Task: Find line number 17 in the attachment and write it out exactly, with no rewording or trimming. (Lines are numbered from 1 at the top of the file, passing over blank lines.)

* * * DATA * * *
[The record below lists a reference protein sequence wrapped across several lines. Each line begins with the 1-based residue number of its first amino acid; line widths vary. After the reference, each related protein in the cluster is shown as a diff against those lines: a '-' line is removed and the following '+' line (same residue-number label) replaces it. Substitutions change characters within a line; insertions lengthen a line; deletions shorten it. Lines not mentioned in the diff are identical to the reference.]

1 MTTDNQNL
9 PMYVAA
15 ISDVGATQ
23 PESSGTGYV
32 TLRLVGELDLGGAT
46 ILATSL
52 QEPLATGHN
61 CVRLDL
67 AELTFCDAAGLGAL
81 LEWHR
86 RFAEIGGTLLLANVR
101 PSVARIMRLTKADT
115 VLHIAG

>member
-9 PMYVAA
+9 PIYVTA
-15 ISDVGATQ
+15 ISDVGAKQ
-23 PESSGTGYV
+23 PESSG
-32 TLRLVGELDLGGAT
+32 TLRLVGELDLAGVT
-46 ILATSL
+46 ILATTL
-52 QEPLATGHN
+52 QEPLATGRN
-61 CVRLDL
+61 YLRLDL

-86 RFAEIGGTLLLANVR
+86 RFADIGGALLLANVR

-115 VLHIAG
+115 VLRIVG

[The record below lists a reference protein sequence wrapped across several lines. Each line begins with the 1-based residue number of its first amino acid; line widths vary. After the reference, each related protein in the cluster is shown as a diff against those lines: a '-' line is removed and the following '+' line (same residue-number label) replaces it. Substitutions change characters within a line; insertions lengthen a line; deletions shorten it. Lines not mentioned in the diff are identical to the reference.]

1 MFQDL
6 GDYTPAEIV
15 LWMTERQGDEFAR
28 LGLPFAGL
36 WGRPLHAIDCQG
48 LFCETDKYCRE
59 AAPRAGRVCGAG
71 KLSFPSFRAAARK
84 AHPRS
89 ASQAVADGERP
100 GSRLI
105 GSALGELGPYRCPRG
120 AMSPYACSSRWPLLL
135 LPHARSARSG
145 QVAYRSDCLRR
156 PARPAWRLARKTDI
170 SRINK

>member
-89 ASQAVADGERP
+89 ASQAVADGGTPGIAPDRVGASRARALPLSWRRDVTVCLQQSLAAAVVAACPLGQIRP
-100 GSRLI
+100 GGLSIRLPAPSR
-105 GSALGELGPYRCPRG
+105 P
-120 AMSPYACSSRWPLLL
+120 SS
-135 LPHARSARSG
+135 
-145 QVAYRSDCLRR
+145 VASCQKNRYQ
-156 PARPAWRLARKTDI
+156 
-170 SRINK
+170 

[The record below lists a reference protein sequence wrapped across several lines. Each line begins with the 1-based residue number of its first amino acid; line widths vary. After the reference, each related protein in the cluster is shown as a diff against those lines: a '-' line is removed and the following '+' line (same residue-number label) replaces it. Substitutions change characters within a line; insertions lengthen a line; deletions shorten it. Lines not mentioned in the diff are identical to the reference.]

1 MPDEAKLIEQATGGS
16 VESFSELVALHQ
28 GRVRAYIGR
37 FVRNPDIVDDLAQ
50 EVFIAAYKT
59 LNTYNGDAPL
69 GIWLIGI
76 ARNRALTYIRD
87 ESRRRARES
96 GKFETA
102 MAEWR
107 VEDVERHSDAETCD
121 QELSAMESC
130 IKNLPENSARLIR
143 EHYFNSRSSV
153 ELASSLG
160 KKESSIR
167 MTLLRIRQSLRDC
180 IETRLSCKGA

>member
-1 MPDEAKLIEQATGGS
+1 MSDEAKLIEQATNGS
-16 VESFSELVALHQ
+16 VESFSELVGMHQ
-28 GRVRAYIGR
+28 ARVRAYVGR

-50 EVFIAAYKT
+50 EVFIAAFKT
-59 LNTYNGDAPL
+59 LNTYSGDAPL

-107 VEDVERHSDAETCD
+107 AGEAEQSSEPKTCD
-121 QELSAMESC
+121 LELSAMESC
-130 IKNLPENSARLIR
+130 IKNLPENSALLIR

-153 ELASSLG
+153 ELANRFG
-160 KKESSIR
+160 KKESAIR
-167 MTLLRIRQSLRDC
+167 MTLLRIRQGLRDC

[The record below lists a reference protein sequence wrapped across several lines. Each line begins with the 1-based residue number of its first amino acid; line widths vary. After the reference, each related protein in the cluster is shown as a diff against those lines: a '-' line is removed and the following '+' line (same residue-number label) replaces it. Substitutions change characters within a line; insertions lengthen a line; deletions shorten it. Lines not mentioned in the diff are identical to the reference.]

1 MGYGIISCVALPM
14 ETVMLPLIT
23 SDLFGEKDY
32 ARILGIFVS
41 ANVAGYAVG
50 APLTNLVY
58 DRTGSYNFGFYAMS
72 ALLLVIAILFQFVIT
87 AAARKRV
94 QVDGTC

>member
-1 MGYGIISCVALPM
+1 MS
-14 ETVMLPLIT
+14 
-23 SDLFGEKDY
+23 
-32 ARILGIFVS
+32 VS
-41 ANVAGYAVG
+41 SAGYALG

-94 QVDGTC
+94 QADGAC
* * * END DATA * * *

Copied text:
+9 PIYVTA